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Plants in the Wild: AGS Bhutan 2009: Primula

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Started by: Margaret Thorne

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Contribution from Margaret Thorne 27 March 2010, 11:30top / bottom of page

Imagine a day in the mountains, a new campsite reached, cheerful banter over a delicious meal and now it is time for the plant session.

We normally go over those we have seen on a day by day basis, but perhaps a different approach is more appropriate online. So, here are my thoughts and observations on the primulas we found during our expedition which took place from 20th June ? 11th July 2009. Locations for each species will be available on the Expedition Plant List once identifications have all been completed. In the meantime any contributions and feedback are warmly welcomed.

Primula alpicola: similar to P. sikkimensis ssp hopeana but distinguished by the shape of the leaf (blade base is cordate and petiole unwinged).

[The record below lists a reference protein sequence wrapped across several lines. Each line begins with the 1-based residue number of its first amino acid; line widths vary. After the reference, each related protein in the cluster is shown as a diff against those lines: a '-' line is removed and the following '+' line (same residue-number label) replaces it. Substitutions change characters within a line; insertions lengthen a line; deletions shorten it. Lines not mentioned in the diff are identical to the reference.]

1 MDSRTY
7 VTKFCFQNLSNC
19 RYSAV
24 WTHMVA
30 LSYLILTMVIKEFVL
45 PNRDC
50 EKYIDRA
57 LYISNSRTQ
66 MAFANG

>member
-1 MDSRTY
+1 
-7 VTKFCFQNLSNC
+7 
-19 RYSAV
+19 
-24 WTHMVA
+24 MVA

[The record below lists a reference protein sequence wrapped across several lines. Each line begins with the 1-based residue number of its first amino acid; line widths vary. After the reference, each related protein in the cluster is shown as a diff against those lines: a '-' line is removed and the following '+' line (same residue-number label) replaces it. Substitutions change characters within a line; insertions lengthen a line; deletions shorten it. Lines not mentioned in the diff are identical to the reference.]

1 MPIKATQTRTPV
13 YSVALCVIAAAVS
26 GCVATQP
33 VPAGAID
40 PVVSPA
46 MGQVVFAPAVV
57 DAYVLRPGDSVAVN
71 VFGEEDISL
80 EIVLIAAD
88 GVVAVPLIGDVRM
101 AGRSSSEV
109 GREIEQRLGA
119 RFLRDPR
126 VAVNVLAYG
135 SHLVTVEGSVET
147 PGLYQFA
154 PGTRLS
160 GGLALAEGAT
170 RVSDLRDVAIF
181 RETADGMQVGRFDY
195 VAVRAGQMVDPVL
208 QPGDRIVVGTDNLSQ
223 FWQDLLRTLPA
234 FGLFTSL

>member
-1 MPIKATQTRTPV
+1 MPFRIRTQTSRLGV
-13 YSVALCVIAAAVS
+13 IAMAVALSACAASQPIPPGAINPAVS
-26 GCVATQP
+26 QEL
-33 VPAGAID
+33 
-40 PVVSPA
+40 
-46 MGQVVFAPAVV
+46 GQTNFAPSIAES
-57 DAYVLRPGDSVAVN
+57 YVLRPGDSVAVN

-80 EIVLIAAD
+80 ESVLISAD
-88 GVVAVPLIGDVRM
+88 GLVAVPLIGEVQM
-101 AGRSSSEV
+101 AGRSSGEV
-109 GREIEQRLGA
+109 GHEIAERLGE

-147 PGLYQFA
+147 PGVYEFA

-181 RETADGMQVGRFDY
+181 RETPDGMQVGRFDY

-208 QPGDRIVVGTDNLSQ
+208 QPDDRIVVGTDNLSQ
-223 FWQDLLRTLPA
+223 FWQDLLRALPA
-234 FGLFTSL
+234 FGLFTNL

P. atrodentata: short stem, white-eyed flowers and blackish sepal lobes

This one does not look quite right for P. atrodentata ? any ideas what it might be?

P.denticulata often has red at the base of the petiole and flowers without white eyes. It is relatively straightforward to tell apart from P. atrodentata when the leaves are large (like garden ones), but more compact forms are much more difficult.

The following plant should be too tall to be P. atrodentata, but has its characteristic white eye and blackish sepal-lobes (though in my experience, P. denticulata does too).

We may also have seen P. erythrocarpa which is apparently very similar to P. denticulata.

P. bellidifolia: this can be difficult to tell apart from P. umbratilis, but it does not have the latter's funnel shaped flowers or more lobed leaves.

This plant has some orange in the eye and a hint of P.capitata about it - perhaps a cross with P. bellidifolia. Here are more detailed photographs of P.bellidifolia for comparison.

P.bracteosa?: The shape of this leaf resembles the picture taken by Sandra Rice in May 2007 of P. bracteosa (see earlier posting), so I have provisionally labelled it as this species (found near Taktshang Monastery).

P. calderiana

P. capitata


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